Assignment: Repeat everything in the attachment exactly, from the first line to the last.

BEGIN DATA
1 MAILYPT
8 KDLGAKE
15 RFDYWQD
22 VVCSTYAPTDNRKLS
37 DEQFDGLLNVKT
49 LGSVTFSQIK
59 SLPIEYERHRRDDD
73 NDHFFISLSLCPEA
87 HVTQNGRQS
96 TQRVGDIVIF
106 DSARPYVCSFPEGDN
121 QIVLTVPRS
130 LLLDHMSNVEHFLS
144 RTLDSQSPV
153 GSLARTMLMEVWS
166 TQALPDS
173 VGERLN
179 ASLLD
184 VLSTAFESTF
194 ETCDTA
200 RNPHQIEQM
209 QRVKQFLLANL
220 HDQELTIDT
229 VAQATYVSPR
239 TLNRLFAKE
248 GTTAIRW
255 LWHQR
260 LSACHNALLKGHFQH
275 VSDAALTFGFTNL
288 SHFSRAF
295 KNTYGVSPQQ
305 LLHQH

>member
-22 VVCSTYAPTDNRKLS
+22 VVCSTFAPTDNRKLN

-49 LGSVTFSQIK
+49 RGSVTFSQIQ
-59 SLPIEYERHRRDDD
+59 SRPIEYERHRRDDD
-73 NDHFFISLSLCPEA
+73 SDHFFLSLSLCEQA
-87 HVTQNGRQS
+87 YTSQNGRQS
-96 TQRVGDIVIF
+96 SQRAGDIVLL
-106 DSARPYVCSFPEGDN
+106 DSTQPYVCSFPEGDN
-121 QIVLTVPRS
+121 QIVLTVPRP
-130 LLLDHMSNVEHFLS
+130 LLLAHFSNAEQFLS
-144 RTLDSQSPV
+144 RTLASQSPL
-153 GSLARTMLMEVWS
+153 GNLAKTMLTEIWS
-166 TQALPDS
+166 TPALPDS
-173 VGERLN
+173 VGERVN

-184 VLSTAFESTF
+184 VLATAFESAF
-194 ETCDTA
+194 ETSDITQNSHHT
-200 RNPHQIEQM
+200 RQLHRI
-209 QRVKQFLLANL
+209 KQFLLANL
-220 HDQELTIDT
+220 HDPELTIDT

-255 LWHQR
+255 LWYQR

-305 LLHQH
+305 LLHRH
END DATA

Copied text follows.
1 MAILYPT
8 KDLGAKE
15 RFDYWQD
22 VVCSTYAPTDNRKLS
37 DEQFDGLLNVKT
49 LGSVTFSQIK
59 SLPIEYERHRRDDD
73 NDHFFISLSLCPEA
87 HVTQNGRQS
96 TQRVGDIVIF
106 DSARPYVCSFPEGDN
121 QIVLTVPRS
130 LLLDHMSNVEHFLS
144 RTLDSQSPV
153 GSLARTMLMEVWS
166 TQALPDS
173 VGERLN
179 ASLLD
184 VLSTAFESTF
194 ETCDTA
200 RNPHQIEQM
209 QRVKQFLLANL
220 HDQELTIDT
229 VAQATYVSPR
239 TLNRLFAKE
248 GTTAIRW
255 LWHQR
260 LSACHNALLKGHFQH
275 VSDAALTFGFTNL
288 SHFSRAF
295 KNTYGVSPQQ
305 LLHQH

>member
-22 VVCSTYAPTDNRKLS
+22 VVCSTFAPTDNRKLN

-49 LGSVTFSQIK
+49 RGSVTFSQIQ
-59 SLPIEYERHRRDDD
+59 SRPIEYERHRRDDD
-73 NDHFFISLSLCPEA
+73 SDHFFLSLSLCEQA
-87 HVTQNGRQS
+87 YTSQNGRQS
-96 TQRVGDIVIF
+96 SQRAGDIVLL
-106 DSARPYVCSFPEGDN
+106 DSTQPYVCSFPEGDN
-121 QIVLTVPRS
+121 QIVLTVPRP
-130 LLLDHMSNVEHFLS
+130 LLLAHFSNAEQFLS
-144 RTLDSQSPV
+144 RTLASQSPL
-153 GSLARTMLMEVWS
+153 GNLAKTMLTEIWS
-166 TQALPDS
+166 TPALPDS
-173 VGERLN
+173 VGERVN

-184 VLSTAFESTF
+184 VLATAFESAF
-194 ETCDTA
+194 ETSDITQNSHHT
-200 RNPHQIEQM
+200 RQLHRI
-209 QRVKQFLLANL
+209 KQFLLANL
-220 HDQELTIDT
+220 HDPELTIDT

-255 LWHQR
+255 LWYQR

-305 LLHQH
+305 LLHRH